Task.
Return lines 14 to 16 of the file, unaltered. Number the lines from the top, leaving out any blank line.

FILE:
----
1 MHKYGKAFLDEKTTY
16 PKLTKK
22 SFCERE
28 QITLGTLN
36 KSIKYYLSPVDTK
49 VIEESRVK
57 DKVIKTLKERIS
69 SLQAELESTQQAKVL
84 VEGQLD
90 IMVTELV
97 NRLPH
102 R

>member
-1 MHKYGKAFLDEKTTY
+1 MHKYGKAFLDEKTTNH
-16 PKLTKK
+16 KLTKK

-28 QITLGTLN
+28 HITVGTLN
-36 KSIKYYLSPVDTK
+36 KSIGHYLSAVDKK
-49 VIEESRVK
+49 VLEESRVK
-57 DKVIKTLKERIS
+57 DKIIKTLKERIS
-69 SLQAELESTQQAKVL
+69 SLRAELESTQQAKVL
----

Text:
-1 MHKYGKAFLDEKTTY
+1 MHKYGKAFLDEKTTNH
-16 PKLTKK